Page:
Oh yes, I can see how stereotypical the representation of women is into all these snippets, didn't I know this already? Damn, only 11.24. By 11.25 what you really notice is how freezing it is in the Bing Theater, while you have some vague recognition of the plot of the snippet being played. Oh, time as a narrative device. How clever. Bet you've never thought of that one. 11.27 and on screen someone's set to die soonish. Incredible. I feel time passing by! Dammit, I totally needed a movie to remind me of, say (and totally randomly) being bored to death in math class when I was 13 and how loooooooong the minutes were. The problem is, boring can be fabulous if it grates. If it changes your perception of things. If it makes you reconsider everything else made in the artistic field in a new light.
Sitting through the entire projection of Fassbinder's Berlin Alexanderplatz is boring and grating and challenging and groundbreaking (yes I've done it). Watching 8 hours of the light slowly (very slowly) changing on the Empire State Building in Warhol's Empire is boring and infuriatingly beautiful (yes, I've done that too). Getting dizzy through the 3 hours that make Snow's La Région Centrale is incredibly boring and mind-boggling and earth-shattering (and yes, I've done that too. Twice). Sitting though The Clock is as boring as watching daytime television. It's not because it's experienced daily by millions of people that it will change your world whatsoever.
The audience, judging from the enthusiastic blurts I've seen on Twitter, is purely there to challenge itself about how long it can stay watching the movie (I've seen breathless tweets such as "5 hours!"), an endearing feeling I guess, while others were really into small details about the sets, the costumes, laughing about how cell phones looked like in 1980s movies, etc. Someone tweeted about "time, art and film merged together", as if, say, Warhol had never done that, or anybody else for that matter.
My feeling was that most people who went to see The Clock didn't know jack shit about video art, experimental movies, contemporary art and so forth. Which is OK, and I don't resent the audience for its lack of culture. In that respect, I just want to be clear that I'm all for museums attracting all types of new people with not very good artworks if needed, if they serve as a gateway to harder drugs, so if the same people who came today end up sitting at weekends festivals at the Anthology Film Archives in New York, bless LACMA and its new 500K purchase.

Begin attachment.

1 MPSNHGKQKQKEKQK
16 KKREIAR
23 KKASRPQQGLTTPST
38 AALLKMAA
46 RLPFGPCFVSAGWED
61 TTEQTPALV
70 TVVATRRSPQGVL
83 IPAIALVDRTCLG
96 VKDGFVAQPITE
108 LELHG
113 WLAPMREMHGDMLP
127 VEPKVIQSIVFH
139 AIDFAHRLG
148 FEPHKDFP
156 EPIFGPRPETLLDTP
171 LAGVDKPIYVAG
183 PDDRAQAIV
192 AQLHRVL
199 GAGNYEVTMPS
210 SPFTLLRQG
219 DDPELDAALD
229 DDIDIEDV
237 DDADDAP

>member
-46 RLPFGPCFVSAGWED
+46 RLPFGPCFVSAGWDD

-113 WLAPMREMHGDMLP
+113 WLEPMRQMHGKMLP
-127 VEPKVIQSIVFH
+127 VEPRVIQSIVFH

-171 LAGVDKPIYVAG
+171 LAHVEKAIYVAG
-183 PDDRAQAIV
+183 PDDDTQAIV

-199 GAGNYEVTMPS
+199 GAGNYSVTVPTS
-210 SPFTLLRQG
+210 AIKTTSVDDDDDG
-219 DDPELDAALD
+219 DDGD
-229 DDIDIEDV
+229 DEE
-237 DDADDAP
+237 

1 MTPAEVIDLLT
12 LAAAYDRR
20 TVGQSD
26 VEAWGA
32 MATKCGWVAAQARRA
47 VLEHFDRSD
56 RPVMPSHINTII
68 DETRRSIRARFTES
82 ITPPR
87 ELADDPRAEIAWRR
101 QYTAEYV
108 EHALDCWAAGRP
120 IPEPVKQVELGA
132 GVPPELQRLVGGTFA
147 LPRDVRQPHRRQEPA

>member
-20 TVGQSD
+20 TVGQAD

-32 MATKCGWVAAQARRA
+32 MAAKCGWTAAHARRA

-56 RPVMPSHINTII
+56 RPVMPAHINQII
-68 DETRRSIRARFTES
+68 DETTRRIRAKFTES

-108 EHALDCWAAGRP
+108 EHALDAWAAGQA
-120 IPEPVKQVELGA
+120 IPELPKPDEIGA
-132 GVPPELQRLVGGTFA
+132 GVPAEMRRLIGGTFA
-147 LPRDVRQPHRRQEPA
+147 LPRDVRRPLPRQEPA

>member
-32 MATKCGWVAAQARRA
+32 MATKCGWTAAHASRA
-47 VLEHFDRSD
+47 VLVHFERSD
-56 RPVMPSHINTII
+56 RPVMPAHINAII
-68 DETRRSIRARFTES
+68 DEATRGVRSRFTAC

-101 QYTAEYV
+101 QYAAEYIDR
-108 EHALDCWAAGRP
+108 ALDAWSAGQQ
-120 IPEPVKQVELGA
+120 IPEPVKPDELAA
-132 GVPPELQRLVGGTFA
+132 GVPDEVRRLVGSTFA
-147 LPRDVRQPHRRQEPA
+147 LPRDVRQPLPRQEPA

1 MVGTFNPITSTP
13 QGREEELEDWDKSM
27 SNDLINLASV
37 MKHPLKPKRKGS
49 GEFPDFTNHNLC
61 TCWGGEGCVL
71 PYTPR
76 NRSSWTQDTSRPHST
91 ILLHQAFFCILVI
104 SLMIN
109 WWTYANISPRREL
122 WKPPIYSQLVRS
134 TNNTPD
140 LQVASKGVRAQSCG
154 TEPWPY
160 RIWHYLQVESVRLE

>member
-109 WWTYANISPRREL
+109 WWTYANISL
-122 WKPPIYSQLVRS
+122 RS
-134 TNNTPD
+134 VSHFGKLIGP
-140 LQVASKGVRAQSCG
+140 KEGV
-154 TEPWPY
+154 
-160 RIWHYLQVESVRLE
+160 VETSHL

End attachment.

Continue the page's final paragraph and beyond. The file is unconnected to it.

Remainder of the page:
Unfortunately, The Clock is nowhere in the league of landmark contemporary art films that might be shown at AFA, such as Michael Snow's La Région Centrale. Chris Marker's La Jetée it ain't. Nor Andy Warhol's Empire. The Clock isn't a masterpiece, but one of those middlebrow crowd-pleasers that isn't challenging and won't change the course of art history.
And that would be perfectly OK and appropriate and even fabulous if only LACMA had decided to couple the showing of its new toy with a real, week-long festival about experimental film and video. Instead of jumping on the opportunity to actually educate its public of ladies-who-lunch and donors by showing that, yes, The Clock could be seen in this tradition and even though it is not the masterpiece of the genre, at least it benefits from its history, and it's not entirely cut-off from the Hollywood tradition; LACMA decided to stay in the bland, safe, neutral zone where middlebrow art is only about entertainment and hype.
And that is the problem with hyping up The Clock as the latest great thing to happen at LACMA, instead of educating its audience.
It's a missed opportunity, and one that makes the likelihood of acquiring real masterpieces and meaningful works of art that are actually groundbreaking less and less possible. In that regard, LACMA more or less places itself in the same category as sanitized contemporary media. There is nothing challenging or courageous or even historical about acquiring The Clock or any artwork that is so deliberately easy on its audience.